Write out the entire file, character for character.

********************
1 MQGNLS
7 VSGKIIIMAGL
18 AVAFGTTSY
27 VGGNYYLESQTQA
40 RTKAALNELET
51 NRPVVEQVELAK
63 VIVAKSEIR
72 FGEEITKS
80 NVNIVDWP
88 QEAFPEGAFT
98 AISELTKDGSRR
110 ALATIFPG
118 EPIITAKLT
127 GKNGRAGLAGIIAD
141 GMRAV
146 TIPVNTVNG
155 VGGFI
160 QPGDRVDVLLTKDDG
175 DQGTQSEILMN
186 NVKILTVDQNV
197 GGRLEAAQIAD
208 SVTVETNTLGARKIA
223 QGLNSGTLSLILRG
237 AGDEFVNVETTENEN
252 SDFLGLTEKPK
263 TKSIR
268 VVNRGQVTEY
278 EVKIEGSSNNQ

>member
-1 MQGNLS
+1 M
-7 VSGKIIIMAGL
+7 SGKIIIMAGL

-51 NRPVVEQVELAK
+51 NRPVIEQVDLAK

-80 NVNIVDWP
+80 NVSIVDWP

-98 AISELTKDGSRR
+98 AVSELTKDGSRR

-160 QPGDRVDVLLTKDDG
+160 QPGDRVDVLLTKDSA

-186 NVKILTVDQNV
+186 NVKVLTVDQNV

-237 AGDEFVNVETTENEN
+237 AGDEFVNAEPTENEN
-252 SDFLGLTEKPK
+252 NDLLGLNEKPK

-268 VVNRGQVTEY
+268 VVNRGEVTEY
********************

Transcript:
1 MQGNLS
7 VSGKIIIMAGL
18 AVAFGTTSY
27 VGGNYYLESQTQA
40 RTKAALNELET
51 NRPVVEQVELAK
63 VIVAKSEIR
72 FGEEITKS
80 NVNIVDWP
88 QEAFPEGAFT
98 AISELTKDGSRR
110 ALATIFPG
118 EPIITAKLT
127 GKNGRAGLAGIIAD
141 GMRAV
146 TIPVNTVNG
155 VGGFI
160 QPGDRVDVLLTKDDG
175 DQGTQSEILMN
186 NVKILTVDQNV
197 GGRLEAAQIAD
208 SVTVETNTLGARKIA
223 QGLNSGTLSLILRG
237 AGDEFVNVETTENEN
252 SDFLGLTEKPK
263 TKSIR
268 VVNRGQVTEY
278 EVKIEGSSNNQ

>member
-1 MQGNLS
+1 M
-7 VSGKIIIMAGL
+7 SGKIIIMAGL

-51 NRPVVEQVELAK
+51 NRPVIEQVDLAK

-80 NVNIVDWP
+80 NVSIVDWP

-98 AISELTKDGSRR
+98 AVSELTKDGSRR

-160 QPGDRVDVLLTKDDG
+160 QPGDRVDVLLTKDSA

-186 NVKILTVDQNV
+186 NVKVLTVDQNV

-237 AGDEFVNVETTENEN
+237 AGDEFVNAEPTENEN
-252 SDFLGLTEKPK
+252 NDLLGLNEKPK

-268 VVNRGQVTEY
+268 VVNRGEVTEY